Recap from step 1: Sometimes unit test failures on the mozilla tinderboxen are (allegedly, per me) due to insufficiently constrained asynchronous processes. Sometimes the tests time out because of the asynchronous ordering thing, sometimes it’s just because they’re slow. Systemtap is awesome. Using systemtap we can get exciting debug output in JSON form which we can use to fight the aforementioned things.
Advances in bullet point technology have given us the following new features:
- Integration of latencytap by William Cohen. Latencytap is a sytemtap script that figures out why your thread/process started blocking. It uses kernel probes to notice when the task gets activated/deactivated which tells us how long it was asleep. It performs a kernel backtrace and uses a reasonably extensive built-in knowledge base to figure out the best explanation for why it decided to block. This gets us not only fsync() but memory allocation internals and other neat stuff too.
- We ignore everything less than a microsecond because that’s what latencytap already did by virtue of dealing in microseconds and it seems like a good idea. (We use nanoseconds, though, so we will filter out slightly more because it’s not just quantization-derived.)
- We get JS backtraces where available for anything longer than 0.1 ms.
- The visualization is now based off of wall time by default.
- Visualization of the latency and GC activities on the visualization in the UI.
- Automated summarization of latency including aggregation of JS call stacks.
- The new UI bits drove and benefit from various wmsy improvements and cleanup. Many thanks to my co-worker James Burke for helping me with a number of design decisions there.
- The systemtap probe compilation non-determinism bug mentioned last time is not gone yet, but thanks to the friendly and responsive systemtap developers, it will be gone soon!
Using these new and improved bullet points we were able to look at one of the tests that seemed to be intermittently timing out (the bug) for legitimate reasons of slowness. And recently, not just that one test, but many of its friends using the same test infrastructure (asyncTestUtils).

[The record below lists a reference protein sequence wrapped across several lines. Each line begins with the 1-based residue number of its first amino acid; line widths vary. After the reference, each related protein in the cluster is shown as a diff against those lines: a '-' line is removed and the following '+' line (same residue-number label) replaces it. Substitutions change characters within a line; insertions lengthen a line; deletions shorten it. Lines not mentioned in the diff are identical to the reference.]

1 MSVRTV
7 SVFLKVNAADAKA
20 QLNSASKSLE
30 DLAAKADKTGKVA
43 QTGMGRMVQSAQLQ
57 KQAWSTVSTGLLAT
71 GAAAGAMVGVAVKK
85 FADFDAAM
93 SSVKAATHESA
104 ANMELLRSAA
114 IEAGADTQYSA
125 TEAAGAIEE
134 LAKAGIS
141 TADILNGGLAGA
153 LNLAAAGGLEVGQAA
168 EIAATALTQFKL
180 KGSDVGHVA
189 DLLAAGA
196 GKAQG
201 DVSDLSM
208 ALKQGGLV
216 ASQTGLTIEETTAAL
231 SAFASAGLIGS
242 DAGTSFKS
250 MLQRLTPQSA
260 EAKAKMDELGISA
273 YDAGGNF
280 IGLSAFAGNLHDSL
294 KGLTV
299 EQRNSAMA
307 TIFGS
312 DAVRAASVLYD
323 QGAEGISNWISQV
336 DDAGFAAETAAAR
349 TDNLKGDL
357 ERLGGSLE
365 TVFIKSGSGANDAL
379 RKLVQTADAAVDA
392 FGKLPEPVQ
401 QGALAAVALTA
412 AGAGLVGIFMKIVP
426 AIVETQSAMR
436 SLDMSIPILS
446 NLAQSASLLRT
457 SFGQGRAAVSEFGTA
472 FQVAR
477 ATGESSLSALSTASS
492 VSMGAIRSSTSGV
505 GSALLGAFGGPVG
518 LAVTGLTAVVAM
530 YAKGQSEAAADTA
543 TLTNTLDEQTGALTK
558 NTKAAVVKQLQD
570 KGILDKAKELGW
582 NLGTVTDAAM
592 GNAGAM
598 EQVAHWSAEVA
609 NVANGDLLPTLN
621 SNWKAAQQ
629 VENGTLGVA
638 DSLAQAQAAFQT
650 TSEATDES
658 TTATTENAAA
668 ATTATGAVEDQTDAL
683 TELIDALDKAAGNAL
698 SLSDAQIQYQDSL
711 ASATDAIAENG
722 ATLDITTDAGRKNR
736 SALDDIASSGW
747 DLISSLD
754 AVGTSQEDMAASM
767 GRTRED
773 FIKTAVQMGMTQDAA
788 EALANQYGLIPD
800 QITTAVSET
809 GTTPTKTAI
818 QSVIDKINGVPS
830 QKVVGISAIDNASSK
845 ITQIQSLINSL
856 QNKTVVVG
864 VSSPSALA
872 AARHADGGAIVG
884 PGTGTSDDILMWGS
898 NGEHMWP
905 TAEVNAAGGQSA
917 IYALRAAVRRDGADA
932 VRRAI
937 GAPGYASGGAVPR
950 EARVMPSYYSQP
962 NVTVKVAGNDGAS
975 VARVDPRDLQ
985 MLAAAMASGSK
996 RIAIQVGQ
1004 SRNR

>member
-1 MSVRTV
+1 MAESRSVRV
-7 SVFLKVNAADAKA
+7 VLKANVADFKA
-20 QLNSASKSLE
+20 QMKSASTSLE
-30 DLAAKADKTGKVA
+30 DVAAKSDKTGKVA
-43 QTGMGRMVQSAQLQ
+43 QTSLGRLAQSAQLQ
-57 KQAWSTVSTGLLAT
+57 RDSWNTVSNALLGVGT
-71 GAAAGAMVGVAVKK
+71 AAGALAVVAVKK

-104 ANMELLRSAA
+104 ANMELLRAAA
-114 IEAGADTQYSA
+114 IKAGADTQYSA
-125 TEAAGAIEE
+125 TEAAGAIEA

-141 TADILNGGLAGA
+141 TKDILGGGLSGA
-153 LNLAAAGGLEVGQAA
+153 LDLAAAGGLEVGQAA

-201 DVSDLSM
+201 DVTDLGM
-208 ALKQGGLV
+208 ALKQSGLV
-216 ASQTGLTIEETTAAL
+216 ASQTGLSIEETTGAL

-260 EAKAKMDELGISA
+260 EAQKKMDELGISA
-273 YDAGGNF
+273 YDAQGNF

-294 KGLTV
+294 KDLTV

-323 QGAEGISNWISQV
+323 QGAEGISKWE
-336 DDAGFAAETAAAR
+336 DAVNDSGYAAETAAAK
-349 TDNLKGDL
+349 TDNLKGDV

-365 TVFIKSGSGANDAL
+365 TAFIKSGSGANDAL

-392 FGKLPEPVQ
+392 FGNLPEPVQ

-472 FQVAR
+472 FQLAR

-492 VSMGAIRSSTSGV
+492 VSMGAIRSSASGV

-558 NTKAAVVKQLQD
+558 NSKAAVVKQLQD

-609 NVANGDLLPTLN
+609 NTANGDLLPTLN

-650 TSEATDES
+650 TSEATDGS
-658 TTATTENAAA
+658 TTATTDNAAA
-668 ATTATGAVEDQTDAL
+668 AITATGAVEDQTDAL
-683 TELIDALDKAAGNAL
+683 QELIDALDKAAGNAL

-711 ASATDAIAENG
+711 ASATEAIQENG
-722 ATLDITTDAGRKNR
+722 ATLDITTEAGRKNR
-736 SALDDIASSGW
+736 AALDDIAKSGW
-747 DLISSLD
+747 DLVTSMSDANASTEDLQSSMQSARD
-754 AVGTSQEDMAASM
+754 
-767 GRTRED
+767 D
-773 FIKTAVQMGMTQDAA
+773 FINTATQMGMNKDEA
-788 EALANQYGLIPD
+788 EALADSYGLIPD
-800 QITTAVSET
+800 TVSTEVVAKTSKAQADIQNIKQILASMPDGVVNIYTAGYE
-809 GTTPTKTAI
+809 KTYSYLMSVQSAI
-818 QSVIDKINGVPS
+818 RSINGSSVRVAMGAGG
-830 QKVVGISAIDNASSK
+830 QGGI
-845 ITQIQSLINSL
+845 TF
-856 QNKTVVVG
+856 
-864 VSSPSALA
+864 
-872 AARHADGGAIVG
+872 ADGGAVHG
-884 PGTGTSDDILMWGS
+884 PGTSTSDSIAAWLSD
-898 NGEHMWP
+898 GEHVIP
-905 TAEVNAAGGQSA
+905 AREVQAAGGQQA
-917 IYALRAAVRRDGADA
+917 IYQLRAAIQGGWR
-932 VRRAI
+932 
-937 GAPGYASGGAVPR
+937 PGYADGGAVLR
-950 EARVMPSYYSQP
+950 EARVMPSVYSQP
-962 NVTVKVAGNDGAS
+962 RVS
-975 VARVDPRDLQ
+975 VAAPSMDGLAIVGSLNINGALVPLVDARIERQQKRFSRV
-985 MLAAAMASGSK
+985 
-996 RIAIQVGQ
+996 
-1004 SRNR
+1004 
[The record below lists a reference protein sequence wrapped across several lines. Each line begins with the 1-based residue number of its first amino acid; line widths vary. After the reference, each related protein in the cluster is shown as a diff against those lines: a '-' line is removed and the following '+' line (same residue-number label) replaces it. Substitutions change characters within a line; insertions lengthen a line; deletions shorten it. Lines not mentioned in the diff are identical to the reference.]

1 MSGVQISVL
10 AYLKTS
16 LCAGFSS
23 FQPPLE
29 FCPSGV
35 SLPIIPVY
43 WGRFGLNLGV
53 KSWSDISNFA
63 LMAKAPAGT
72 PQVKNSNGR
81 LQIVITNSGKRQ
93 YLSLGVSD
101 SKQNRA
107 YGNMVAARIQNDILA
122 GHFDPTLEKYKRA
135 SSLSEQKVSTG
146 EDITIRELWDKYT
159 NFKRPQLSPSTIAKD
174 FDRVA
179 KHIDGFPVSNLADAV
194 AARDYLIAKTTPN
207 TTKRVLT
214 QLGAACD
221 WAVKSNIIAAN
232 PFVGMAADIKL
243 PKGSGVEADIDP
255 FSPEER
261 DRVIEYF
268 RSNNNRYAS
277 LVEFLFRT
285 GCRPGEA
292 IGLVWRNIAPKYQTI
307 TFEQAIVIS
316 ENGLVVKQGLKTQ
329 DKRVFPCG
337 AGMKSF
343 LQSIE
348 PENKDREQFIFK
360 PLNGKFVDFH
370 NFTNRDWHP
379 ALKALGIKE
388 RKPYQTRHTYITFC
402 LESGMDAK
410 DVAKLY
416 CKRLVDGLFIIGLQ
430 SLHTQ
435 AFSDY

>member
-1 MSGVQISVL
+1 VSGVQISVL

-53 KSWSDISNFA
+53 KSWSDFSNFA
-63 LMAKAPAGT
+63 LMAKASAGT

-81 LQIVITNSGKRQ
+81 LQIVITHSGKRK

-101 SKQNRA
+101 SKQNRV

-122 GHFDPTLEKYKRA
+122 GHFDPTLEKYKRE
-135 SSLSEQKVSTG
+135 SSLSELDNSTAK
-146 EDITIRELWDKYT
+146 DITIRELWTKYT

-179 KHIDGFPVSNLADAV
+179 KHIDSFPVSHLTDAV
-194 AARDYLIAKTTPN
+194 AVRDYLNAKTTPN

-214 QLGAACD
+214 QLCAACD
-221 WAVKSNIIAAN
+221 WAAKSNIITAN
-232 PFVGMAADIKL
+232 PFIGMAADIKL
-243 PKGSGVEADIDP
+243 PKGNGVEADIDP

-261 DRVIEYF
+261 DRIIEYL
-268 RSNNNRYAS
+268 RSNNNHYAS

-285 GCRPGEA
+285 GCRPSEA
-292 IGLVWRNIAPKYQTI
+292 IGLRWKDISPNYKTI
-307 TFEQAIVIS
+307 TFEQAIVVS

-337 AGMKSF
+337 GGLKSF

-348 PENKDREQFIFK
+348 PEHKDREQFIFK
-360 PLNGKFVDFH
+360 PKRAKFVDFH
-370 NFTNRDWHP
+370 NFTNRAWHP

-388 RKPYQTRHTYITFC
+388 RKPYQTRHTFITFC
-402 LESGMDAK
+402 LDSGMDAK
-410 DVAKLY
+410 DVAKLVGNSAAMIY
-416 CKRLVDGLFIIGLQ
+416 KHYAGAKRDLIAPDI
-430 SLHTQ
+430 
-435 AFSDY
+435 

So if you look at the top visualization, you will see lots of reds and pinks; it’s like a trip to Arizona but without all of the tour buses. Those are all our fsyncs. How many fsyncs? This many fsyncs:
Why so many fsyncs?
Oh dear, someone must have snuck into messageInjection.js when I was not looking! (Note: comment made for comedic purposes; all the blame is mine, although I have several high quality excuses up my sleeve if required.)
What would happen if we change the underlying C++ class to support batching semantics and the injection logic to use it?
NB: No, I don’t know exactly what the lock contention is. The label might be misleading since it is based on sys_futex/do_futex being on the stack rather than the syscall. Since they only show up on one thread but the latencytap kernel probes need to self-filter because they fire for everything and are using globals to filter, I would not be surprised if it turned out that the systemtap probes used futexes and that’s what’s going on. It’s not trivial to find out because the latencytap probes can’t really get a good native userspace backtrace (the bug) and when I dabbled in that area I managed to hard lock my system and I really dislike rebooting. So a mystery they will stay. Unless someone tells me or I read more of the systemtap source or implement hover-brushing in the visualization or otherwise figure things out.
There is probably more to come, including me running the probes against a bunch of mozilla-central/comm-central tests and putting the results up in interactive web-app form (with the distilled JSON available). It sounds like I might get access to a MoCo VM to facilitate that, which would be nice.